Regulator Grant Barnes Minding a Precious Resource
Grant Barnes is a New Zealander who says he has a bit of mongrel in him, and says he would not hesitate in taking on any New South Wales irrigator who is found to be flouting the law, ABC News reports.
It will be his job to ensure that irrigators across NSW comply with the legal requirements of their extraction licences after a year of speculation and criticism about the behaviour of some NSW irrigators.
Known as the NSW Natural Resources Access Regulator (NRAR), the authority has stronger powers than previous regulators and can, in the most extreme case, stop irrigators accessing water.
In the four weeks since he started work as the NSW NRAR chief regulatory officer, Barnes has been travelling through the state, meeting irrigators and putting faces to names.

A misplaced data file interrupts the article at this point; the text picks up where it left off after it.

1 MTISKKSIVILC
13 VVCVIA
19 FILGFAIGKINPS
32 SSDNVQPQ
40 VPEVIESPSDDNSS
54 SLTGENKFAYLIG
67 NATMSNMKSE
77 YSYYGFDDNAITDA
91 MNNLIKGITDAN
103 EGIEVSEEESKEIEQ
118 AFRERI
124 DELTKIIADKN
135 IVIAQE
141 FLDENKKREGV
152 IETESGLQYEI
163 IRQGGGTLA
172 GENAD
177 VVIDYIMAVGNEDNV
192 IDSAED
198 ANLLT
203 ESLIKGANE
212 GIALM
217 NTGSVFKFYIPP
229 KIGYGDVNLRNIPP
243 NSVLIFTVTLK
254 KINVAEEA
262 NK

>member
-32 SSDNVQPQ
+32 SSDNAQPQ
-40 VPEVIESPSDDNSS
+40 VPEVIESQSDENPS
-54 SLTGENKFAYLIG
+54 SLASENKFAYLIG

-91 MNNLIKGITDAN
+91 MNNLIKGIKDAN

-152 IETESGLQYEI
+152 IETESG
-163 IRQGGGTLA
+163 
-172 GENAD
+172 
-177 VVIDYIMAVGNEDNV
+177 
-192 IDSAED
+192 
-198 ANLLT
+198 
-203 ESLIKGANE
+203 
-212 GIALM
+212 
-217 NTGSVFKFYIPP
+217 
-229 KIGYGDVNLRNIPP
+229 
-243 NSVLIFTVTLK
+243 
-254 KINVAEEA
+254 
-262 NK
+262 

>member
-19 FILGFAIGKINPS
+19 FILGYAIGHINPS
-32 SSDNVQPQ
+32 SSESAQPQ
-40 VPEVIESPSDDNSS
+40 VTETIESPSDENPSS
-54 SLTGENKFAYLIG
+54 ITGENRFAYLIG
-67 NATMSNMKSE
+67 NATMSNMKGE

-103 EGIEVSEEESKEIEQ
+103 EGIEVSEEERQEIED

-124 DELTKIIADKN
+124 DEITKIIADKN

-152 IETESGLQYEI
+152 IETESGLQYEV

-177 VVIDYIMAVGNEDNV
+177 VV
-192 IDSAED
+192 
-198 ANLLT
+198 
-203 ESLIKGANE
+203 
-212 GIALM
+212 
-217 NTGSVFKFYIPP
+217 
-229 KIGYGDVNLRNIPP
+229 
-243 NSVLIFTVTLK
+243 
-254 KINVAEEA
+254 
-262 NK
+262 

Barnes has recently returned from meeting irrigators at Bourke on the Barwon Darling, a river valley that he had been told was the hot spot for compliance issues in the state.
“We will speak softly and carry a very big stick,” he said.
He said if irrigators were flouting the law he would take stronger measures.
“At the top end of the powers that are applicable is the removal or the lessening of the right to take water,” he said.
“Now that would be quite a punitive sanction to apply.
“Our approach is that of a fair regulator, but there is some firmness, some bite to our powers.
“We won’t hesitate to take action where we see operators flouting the law.”
Original article by Sally Bryant, ABC News, June 2, 2018.
Photo by NSW Department of Industry.